It was a feat David Lloyd, the coach, felt was probably a first for all concerned. It came at a cost, however, as it quickly exposed Atherton's woeful lack of form on a pitch juicier than an overripe Kiwi fruit - something Atherton had obviously recognised when he won the toss and opted to bowl.
Occasionally, though, such one-sided conditions can galvanise a batsman into feeling satisfied from simply holding an end up, at which Atherton is normally peerless. Unfortunately his balance and footwork are so out of kilter that even blocking Northern Districts' medium-pacers was a tortuous affair and he is playing like a man who has long forgotten what the middle of his bat feels like.
Lloyd, however, believes it will be only a matter of time before Atherton breaks out of the straitjacket of poor form that has blighted his game since the summer. "We went and worked on the bowling machine straight afterwards," said Lloyd, who also praised the captain's tireless net-work and dedication in trying to find a way out of the slump.
"In his last eight Tests, he's averaging 35. That's not bad and we've got to keep reminding him how good a player he is. I feel he'll come out of it and when he does he's going to take someone to the cleaners because they'll not get him out," Lloyd said
It is difficult to disagree, especially remembering Atherton's century against India at Trent Bridge in the summer, which was an innings built on scrapping, scraping and a form card only marginally better than the present one, which reads 208 runs from 15 innings in all cricket since the start of the Zimbabwe leg.
And yet for all the criticism that has been levelled at him - not all of it unwarranted - he steadfastly refuses to be consumed by failure as others have been, and for that he deserves admiration. In any case his dismissal here, leg before to one that nipped back sharply from outside off stump, had just enough of a hint of inside edge about it to make it seem a dubious decision. Atherton's reaction to the injustice was not to roar his displeasure, however. Instead he turned a wry grin in the umpire's direction.
Personal crisis or not, England's captain can at least be grateful for the re-appearance of Dominic Cork, who was sorely missed in Zimbabwe and is now transforming England's inconsistent bowling attack into a unit that at last looks capable of bowling sides out before the cows come home.
Cork is a class operator and whilst he may have shared the spoils equally with Craig White and Darren Gough, it was his riveting opening spell of outswing that did the real damage, by swiftly removing the New Zealand Test opening pair of Bryan Young and Blair Pocock.
They were the only two batsmen of any renown playing, so it would be premature to write New Zealand off on the basis of a display against a second-rate batting side on a fruity pitch. The bowlers will find the conditions at Auckland a lot less amenable, and the latest word is that surface is so unhelpful to the pacemen that the home side will play both their spinners; which means Dipak Patel's off-breaks and slow left-arm of Mark Haslam.
If the pitch is flat, England may well follow suit by playing both Robert Croft and Phil Tufnell. If it is green and grassy, as it was last time England toured here, Cork, White and Alan Mullally should play, with Gough - who bowled too short yesterday and did not really deserve his three wickets - making way for Chris Silverwood on the basis that Gough is not the ideal bowler on pitches where persistence and accuracy bring better reward than exuberance and experimentation.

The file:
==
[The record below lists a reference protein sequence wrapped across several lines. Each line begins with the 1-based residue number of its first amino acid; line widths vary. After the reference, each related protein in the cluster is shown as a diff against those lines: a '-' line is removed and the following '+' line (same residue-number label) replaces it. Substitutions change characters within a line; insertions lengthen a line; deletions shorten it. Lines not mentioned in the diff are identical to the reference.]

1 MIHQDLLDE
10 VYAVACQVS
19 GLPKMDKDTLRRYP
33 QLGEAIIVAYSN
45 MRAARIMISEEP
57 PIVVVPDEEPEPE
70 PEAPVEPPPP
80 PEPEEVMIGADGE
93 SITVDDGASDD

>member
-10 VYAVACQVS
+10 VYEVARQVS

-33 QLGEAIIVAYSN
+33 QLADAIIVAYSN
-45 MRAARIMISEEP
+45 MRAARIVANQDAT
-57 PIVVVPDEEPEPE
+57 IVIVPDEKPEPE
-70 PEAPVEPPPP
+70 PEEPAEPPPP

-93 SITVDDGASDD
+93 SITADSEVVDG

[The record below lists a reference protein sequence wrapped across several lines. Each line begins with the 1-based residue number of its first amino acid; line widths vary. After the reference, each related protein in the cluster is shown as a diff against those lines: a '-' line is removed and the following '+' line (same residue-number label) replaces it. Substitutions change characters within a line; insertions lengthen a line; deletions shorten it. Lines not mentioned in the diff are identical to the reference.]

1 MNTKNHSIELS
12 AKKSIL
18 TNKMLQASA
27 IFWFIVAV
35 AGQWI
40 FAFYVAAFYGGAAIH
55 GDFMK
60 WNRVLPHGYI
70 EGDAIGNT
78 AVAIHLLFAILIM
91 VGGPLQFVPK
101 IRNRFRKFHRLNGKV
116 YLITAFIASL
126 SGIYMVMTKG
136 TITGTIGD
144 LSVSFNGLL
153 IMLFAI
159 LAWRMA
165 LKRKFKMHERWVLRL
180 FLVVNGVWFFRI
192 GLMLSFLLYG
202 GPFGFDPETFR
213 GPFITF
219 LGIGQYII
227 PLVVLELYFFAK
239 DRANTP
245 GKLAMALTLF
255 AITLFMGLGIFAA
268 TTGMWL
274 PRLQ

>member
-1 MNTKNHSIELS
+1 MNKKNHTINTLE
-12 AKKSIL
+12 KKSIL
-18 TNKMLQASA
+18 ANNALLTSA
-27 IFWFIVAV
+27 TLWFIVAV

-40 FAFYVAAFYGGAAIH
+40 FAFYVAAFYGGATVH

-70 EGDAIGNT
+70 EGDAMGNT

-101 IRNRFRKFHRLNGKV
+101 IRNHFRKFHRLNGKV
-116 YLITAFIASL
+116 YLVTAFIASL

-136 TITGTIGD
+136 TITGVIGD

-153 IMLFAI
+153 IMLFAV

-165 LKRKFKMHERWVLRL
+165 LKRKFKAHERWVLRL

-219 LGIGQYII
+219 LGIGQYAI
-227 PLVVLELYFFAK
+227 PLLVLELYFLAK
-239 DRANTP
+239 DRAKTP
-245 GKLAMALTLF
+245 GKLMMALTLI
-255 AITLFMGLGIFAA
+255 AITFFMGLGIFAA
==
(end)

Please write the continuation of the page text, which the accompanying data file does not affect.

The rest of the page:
Whichever combination is used next week, Lloyd insists that White will be a pivotal figure, which is strange considering he was not originally selected for the tour. The inconsistency aside, however, he is taking wickets and taking them quickly in short bursts. Which is how he does it for Yorkshire and how he did it here, aided by some slick catching from Alec Stewart and Graham Thorpe, the latter at first slip.
The batting, bar Atherton, will remain as it did in Zimbabwe, with Stewart and John Crawley still the men in form. In contrast to his captain, Stewart looks to have recaptured the kind of touch last seen during his two hundreds in Barbados three years ago. He is brimming with confidence and on a pitch where others played as if on hot coals, he was sure of both foot and timing, succumbing only when he toed a long-hop off Alex Tait to Dion Bennett at wide mid-on.
With Nick Knight getting a good one soon afterwards and Nasser Hussain being undone by some delicious guile and turn from the 17-year-old left- arm spinner David Vettori, Thorpe was left to find his way back from the wilderness - a place only his captain now still roams.
First day: England won toss
Northern Districts - First Innings
B A Young b Cork 4
*B A Pocock c Stewart b Cork 0
M D Bell b Mullally 5
M D Bailey c Thorpe b Cork 4
M E Parlane c Stewart b White 9
M N Hart c Thorpe b White 2
+R G Hart c Thorpe b Gough 24
A R Tait b Gough 0
S B Styris c Stewart b Gough 0
D L Vettori c Stewart b White 5
D R Bennett not out 4
Extras (lb5 nb7) 12
Total (28.4 overs) 69
Fall: 1-4 2-5 3-13 4-17 5-32 6-53 7-54 8-54 9-65
Bowling: Cork 9-2-18-3, Mullally 7-4-6-1, White 7-1-17-3, Gough 5.4-1- 23-3
England - First Innings
N V Knight c R G Hart b Styris 39
*M A Atherton lbw b Styris 5
+A J Stewart c Bennett b Tait 40
N Hussain c Young b Vettori 7
G P Thorpe not out 39
J P Crawley not out 25
Extras (lb3 nb8) 11
Total (for 4, 59 overs) 166
Fall: 1-12 2-89 3-93 4-116
To Bat: C White, R D B Croft, D G Cork, D Gough, A D Mullally.
Bowling: Styris 17-4-60-2, Bennett 7-0-21-0, Tait 21-7-54-1, Vettori 11-5-16-1, M Hart 3-0-12-0.
Umpires: D V Cowie and C E KingReuse content